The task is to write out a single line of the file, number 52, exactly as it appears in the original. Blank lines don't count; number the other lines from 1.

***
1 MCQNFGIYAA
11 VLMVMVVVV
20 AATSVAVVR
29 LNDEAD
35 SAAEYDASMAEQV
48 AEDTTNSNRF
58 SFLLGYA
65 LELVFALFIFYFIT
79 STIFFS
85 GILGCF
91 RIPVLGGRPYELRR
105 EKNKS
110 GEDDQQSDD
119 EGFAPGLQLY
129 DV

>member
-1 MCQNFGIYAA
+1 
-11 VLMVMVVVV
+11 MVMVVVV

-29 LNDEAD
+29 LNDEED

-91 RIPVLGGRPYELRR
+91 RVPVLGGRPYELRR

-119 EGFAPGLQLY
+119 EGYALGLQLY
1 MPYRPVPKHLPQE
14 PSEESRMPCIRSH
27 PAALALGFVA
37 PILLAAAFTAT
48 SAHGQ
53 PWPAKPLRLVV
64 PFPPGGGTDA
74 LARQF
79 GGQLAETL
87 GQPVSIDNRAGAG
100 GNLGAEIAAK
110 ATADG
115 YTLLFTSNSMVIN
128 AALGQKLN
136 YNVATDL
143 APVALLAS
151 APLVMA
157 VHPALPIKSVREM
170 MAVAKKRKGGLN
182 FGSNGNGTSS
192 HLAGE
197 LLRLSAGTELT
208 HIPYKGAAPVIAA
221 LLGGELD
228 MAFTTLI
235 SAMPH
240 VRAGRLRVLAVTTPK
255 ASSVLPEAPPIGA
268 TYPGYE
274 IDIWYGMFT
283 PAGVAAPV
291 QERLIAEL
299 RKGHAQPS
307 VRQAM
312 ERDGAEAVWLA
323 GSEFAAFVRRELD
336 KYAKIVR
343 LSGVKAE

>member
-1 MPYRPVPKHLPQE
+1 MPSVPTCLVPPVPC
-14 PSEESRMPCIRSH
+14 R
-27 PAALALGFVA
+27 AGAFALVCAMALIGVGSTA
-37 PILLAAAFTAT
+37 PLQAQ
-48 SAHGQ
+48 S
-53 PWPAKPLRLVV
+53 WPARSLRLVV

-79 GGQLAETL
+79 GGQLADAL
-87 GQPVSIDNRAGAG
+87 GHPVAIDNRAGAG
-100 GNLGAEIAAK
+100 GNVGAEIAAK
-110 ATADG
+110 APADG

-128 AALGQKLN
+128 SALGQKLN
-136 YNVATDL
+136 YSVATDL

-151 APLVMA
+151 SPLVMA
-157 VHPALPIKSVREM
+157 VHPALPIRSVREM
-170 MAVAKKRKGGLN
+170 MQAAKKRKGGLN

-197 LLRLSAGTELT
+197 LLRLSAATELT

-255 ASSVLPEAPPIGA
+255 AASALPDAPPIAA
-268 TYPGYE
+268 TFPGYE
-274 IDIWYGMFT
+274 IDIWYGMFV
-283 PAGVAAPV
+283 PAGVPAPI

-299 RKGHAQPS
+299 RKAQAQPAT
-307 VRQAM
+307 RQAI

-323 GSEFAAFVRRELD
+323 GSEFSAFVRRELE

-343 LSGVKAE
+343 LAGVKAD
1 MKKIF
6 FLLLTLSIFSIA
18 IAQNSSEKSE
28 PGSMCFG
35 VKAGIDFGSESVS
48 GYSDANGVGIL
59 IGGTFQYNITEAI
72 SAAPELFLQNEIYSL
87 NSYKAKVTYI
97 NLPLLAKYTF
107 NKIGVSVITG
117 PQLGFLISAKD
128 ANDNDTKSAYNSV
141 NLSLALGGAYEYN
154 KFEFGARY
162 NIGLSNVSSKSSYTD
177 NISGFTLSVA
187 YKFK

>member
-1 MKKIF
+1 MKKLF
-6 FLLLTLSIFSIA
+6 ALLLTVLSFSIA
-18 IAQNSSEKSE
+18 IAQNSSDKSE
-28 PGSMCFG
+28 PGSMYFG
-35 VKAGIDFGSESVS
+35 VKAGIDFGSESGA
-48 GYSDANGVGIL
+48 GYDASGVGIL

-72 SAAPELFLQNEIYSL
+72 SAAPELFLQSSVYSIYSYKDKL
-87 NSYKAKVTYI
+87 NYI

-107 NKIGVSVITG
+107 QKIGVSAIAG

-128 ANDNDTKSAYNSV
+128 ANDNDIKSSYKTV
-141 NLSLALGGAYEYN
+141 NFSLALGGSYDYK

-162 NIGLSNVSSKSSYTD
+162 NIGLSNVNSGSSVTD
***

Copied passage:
235 SAMPH